North Guardian Angel, South Guardian Angel


By: Vi Grasso


In my quest to capture North Guardian, Doug graciously consented to lead N&SG Angels. Not only is the trip in itself a popular one, but the leaders is world-class renown - hence the promise of 30+ participants for these beautiful mountains. But as usual, given changes in plans and circumstances, the number dwindled to 22 climbers excluding leaders. Almost to the letter, Doug's planned itinerary as quoted below materialized quite faithfully. Participants were sent the following trip write-up:

"Saturday, Ugh. Having driven 150 miles E. of Vegas, we meet. To get there, take 115 via Las Vegas & St. George, Utah. About 10 miles N of St. George take Utah 15 east through Hurricane, on to Virgin. A road turns off Utah 15 to the left 15 to the left (north). Take this road toward Kolob Reservoir about 17 miles to a turnoff on the right just beyond a hairpin turn (there are a number of them), here, improbably we will meet at the ridiculous hour of [5:30] LA time. [Barely light], I know."

The [improbable] only deviated in that some of us camped for what was left of the night in a nice open area to the left of the road. In the morning [it was dark! we located each other and the ridiculous [5:30] meeting time graduated into an approx. 6:15 a.m. departure for NG. We continued according to plan: "But we have much to do: Climb NG Angel (6 mi. r.t. 1200' gain, maybe a bit of easy class 4), return to cars, drive back down the road 10 mi., then tromp up canyon to camp, another several miles, started off by a scramble down to the river. Then [some of us] will hopefully have time to tame some of the canyon's upcoming obstacles. Whew! Sounds tough but we did get this all done 10/83." And so it was. Tough, but it got done true to plan. We got to the cars at approx. 11:30 a.m. and drove on to the SGA trail head and had our lunch at the parking lot. We then packed our packs and were on our way by approx. 1:30 with an added participant, Ted Pinson, and down the first part (steep scramble) of the canyon. [Some of "them"] - the advance group who arrived at camp well ahead of the laggards, were ready to go on to tame the canyon's obstacles by around 4:00 p. A good couple of hours later the setup crew were back in camp satisfied that the obstacles had been conquered for a ready to hit-the--ground-running start up in the morning.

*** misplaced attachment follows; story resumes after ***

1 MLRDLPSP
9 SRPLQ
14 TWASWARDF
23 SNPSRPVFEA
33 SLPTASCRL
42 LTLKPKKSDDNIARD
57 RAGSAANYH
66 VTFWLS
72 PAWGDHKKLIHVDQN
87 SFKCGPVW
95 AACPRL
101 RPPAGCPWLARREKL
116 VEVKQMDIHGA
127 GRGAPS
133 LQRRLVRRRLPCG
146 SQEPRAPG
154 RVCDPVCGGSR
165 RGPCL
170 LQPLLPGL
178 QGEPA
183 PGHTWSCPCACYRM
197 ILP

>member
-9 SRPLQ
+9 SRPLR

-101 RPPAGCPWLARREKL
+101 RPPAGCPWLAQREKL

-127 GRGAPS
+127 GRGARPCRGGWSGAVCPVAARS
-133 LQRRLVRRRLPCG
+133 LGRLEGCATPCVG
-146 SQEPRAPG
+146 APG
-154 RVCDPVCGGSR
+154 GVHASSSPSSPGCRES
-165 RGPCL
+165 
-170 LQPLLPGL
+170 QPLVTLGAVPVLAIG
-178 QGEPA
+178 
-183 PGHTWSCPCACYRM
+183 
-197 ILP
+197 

"Ah. Sunday it's up obstacles and SG extreme class 2 once we leave the canyon. PM lounge before a great campfire amid the red walls and yellow red trees." A rise & shine call at 6:00 a.m. & startup hike at 7:00 brought us to the first obstacle of the canyon wall which has anchored protection, so a few slings for foot-hold climbing and a strategically placed rope or two permitted all climbers to scramble up it. The next serious obstacle, after wading along the canyon - for some waist high, for others chest deep - and climbing out of the waterhole where years ago there used to be a helpful tree trunk, more sling-slippery climbing and crouching brought us to the final obstacle, the well-worn path were the tree supporting the rope for that last pitch looks as though future groups might have to look for an alternative climb on to the plateau. True to Doug's write-up, we were back in time to enjoy lounging amid the red walls, yellow/red trees and campfire after dinner - and the murmur of the cascading river down below our campsites. "Monday, up and out, [hopefully] by noon. Plan to get your feet wet in the canyon. If you have a smaller rope, bring it, we'll pool them before heading for SGA which obviously is a backpack."

Those of us who chose not to make a detour ala Randy Bernard, easily beat the noon hour back to our respective rented and otherwise assorted vehicles. We got more than our feet wet, but the water was almost tepid. There were at least 5 ropes available and all were pressed into service. While the writing of this article is the extent of my assistant lead, the group was fortunate enough to have had such wonderful volunteers not only to assist Doug with the safety setups for the entire group to overcome the obstacles, but the actual physical help most of us received in climbing those steep slippery walls was most appreciated. Many thanks for all their help, encouragement and assist go to Randy Danta, Mark Goebel, George Hubbard, Walt Kabler, Bill Woods. Those participants who furnished their rope are most heartily thanked. And thanks to everyone's cooperation both summits were successfully and safely climbed. I wasn't in the [10/83] trip, but sounds to me like this one is a carbon copy of that trip with the script down to a T for a great climb of both these wonderful peaks - the best of the DPS List. My deep appreciation to our star leader, Doug Mantle.

After all the goodbyes on Monday, the jet-setters stopped for lunch (Rockville) and that wonderful slice of bumbleberry pie. Before catching our flight in Vegas, George Hubbard, Mary McMannes and I touristed the Museum, drove around the Park and walked the trail to the Narrows. Not having had enough of wet feet, I waded in for about 20 mm. or so just to4see what's around the next bend - more imposing "garden covered" canyon walls - then on to Vegas for dinner. At whatever time those driving home arrived, it must have been a reasonable hour due to the timely completion of the trip. Without missing our flight (close though), George saw to it that Mary and I got home by around 9:30 p.

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